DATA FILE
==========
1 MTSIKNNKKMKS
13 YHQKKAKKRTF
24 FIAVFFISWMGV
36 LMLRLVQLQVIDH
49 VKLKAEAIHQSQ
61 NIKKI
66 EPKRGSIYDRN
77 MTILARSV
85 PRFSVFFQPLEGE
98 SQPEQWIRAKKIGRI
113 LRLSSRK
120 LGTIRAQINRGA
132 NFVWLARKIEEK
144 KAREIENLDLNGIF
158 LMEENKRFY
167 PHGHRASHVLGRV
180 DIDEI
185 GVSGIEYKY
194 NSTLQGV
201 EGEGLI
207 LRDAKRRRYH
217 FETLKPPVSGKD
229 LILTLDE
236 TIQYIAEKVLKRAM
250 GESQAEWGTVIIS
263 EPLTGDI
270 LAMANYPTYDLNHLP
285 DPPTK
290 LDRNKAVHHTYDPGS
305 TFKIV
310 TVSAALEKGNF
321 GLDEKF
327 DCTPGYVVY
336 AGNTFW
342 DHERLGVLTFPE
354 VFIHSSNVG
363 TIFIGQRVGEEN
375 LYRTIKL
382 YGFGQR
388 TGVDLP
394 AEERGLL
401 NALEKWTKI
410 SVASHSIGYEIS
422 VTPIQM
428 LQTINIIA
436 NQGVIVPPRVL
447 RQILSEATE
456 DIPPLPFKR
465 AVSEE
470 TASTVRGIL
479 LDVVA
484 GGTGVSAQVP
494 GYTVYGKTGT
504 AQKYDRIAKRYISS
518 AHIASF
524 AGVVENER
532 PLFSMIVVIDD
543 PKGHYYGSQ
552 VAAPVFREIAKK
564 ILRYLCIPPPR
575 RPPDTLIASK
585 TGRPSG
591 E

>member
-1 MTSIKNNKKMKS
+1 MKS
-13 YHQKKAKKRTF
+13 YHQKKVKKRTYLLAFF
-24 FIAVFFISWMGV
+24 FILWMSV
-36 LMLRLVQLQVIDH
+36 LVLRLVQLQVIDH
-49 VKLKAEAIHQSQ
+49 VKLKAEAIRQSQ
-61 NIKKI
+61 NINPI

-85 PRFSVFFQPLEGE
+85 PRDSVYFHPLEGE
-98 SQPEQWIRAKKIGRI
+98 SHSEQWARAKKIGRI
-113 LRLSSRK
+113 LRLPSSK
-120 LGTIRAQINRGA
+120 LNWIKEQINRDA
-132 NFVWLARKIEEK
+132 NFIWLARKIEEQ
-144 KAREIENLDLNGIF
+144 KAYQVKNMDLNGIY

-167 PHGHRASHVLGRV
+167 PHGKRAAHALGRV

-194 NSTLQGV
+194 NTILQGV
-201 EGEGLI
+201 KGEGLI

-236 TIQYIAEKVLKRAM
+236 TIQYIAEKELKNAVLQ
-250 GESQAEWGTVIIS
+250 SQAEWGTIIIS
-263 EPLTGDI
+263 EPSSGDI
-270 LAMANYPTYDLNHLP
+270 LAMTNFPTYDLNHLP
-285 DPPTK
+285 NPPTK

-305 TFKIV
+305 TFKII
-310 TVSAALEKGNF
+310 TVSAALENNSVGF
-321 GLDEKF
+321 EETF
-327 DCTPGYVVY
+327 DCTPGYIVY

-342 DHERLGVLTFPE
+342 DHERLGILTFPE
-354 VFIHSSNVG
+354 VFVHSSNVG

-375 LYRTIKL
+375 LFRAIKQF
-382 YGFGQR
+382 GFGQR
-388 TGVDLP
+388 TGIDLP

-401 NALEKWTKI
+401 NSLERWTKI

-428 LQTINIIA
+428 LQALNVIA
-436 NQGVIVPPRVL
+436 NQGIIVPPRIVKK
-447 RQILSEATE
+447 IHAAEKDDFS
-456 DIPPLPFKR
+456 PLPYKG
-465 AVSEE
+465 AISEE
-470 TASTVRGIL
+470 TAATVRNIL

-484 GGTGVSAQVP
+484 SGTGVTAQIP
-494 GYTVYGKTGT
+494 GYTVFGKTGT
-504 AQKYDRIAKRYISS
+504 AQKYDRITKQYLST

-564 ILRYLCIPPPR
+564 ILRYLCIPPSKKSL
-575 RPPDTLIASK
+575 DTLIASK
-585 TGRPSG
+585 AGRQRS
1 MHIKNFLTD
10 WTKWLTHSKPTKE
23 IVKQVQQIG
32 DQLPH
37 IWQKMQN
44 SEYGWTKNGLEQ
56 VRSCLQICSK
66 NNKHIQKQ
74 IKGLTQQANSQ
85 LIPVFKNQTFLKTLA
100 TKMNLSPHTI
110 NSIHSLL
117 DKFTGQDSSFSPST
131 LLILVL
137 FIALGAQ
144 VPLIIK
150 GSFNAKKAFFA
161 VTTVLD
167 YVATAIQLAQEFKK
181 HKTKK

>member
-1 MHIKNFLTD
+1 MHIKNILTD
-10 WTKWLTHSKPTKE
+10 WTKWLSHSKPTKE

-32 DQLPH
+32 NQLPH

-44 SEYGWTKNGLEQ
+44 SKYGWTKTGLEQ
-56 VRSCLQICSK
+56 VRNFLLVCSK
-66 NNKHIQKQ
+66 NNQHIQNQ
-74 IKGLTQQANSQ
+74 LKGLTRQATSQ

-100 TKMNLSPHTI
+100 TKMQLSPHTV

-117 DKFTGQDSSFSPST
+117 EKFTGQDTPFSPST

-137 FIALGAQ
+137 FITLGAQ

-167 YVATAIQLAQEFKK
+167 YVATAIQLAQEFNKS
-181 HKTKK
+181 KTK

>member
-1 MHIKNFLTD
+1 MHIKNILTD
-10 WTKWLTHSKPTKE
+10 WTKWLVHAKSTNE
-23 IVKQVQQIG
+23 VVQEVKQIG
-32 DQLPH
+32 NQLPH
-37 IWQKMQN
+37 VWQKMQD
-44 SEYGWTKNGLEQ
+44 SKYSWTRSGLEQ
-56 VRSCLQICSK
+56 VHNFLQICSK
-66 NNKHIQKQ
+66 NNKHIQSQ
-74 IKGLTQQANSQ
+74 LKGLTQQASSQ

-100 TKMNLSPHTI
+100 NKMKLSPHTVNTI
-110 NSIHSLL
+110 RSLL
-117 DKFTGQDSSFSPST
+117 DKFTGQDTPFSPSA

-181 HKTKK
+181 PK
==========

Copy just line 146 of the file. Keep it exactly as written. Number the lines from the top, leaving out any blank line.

+575 DTLIASK